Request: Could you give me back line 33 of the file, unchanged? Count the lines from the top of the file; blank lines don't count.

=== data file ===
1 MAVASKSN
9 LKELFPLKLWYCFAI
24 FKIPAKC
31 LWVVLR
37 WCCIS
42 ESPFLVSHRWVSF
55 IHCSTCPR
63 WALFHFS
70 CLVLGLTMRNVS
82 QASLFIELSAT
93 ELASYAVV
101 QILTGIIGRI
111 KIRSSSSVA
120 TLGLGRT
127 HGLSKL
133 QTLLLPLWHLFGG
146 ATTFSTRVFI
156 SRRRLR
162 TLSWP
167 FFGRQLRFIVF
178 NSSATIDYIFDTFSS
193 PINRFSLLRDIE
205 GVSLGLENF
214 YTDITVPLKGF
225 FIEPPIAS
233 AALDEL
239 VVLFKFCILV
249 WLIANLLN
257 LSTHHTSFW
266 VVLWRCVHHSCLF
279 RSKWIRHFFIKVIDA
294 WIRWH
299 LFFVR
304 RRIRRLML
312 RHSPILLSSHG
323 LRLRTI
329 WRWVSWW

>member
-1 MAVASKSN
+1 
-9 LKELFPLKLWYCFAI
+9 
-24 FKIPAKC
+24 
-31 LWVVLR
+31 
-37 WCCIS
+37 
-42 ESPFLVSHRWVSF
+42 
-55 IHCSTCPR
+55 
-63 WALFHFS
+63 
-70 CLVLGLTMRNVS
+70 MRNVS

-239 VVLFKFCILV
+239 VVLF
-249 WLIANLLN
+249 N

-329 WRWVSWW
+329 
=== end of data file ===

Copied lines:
299 LFFVR